Date of Award

2017

Degree Type

Dissertation

Degree Name

Doctor of Philosophy (PhD)

Graduate Group

Economics

First Advisor

Petra E. Todd

Abstract

This dissertation deals with two different aspects of human capital accumulation: early childhood development and tertiary education. Specifically, it analyzes the role that public policies or changes in regulations affect incentives of agents in a way that ends up affecting the aggregate endowment of human capital in an economy.

The first chapter is related to early childhood development. Recent literature has shown that skills shaped during childhood have long lasting consequences later in life. This fact has promoted a large number of programs aimed at stimulating the skill formation process for children in disadvantage. However, little is known about how cost-effective are these policies. In this chapter I evaluate the cost-effectiveness of three alternative policies aimed at improving the living standards of families in disadvantage: cash transfers, childcare subsidies, and subsidies for child investments. I find that subsidies promoting child investments are much more productive than the other two alternatives.

In the second chapter, co-authored with David Zarruk, we analyze the consequences that subsidized loans for higher education have on the quality of education offered by colleges in the context of a developing country. We find that subsidized student loan policies lead to a widening gap in the quality of services provided by higher education institutions. This happens because the demand for elite institutions unambiguously increases when individuals can borrow. This does not happen in non-elite institutions, since relaxing borrowing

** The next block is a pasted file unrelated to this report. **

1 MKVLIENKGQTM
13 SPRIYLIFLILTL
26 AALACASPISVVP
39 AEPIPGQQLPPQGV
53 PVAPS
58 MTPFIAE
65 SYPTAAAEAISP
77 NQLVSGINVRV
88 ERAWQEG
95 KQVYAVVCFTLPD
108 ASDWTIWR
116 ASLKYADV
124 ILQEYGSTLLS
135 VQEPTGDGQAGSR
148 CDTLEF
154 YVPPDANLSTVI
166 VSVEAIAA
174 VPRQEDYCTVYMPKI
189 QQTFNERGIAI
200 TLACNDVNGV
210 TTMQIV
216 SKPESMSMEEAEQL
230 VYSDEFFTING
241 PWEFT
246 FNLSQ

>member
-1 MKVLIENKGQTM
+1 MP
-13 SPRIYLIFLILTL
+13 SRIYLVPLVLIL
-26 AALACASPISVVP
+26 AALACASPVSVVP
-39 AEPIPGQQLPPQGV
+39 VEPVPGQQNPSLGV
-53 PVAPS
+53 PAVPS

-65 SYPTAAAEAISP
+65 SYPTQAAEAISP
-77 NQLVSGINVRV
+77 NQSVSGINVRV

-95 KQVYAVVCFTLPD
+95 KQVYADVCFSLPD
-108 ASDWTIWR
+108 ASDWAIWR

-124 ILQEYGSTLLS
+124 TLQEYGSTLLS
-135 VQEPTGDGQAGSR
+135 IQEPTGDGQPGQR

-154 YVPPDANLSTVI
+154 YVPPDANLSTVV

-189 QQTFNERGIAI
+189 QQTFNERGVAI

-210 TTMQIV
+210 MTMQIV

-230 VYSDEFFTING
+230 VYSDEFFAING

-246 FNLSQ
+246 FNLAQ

constraints makes some individuals move from non-elite to elite institutions. The higher increase in demand for elite institutions allows them to increase prices and investment per student. If investment and average student ability are complementary inputs in the quality production function, elite universities also increase their acceptance cut-offs. In this new equilibrium, the differentiation of the product offered by colleges increases, where elite universities provide higher quality education to high-ability students and non-elite universities offer lower quality to less-able students. We calibrate the model to Colombia, which implemented massive student loan policies during the last decade and experienced an increase in the gap of quality of education provided by elite and non-elite universities. We show that the increase in the quality gap can be a by-product of the subsidized loan policies. Such results show that, when analyzed in a general equilibrium setting, subsidized loan policies can have negative effects in equilibrium.

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